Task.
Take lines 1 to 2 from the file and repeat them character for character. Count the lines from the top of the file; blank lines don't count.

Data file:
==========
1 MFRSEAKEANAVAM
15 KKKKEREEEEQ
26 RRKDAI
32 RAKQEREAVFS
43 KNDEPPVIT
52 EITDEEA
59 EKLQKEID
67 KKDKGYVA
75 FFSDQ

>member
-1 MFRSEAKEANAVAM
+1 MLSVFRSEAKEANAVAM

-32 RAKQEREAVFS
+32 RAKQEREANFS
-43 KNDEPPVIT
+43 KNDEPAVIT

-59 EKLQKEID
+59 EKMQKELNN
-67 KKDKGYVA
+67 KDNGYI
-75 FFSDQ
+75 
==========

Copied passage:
1 MFRSEAKEANAVAM
15 KKKKEREEEEQ